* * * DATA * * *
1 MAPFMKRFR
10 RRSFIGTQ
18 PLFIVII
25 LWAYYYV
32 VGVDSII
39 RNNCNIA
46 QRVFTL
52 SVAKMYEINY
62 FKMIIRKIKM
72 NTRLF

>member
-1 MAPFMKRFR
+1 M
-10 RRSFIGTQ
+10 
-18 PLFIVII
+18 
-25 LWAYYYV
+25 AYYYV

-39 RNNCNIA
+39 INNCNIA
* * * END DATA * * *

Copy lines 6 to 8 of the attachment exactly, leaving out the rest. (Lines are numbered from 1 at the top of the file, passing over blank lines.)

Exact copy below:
39 RNNCNIA
46 QRVFTL
52 SVAKMYEINY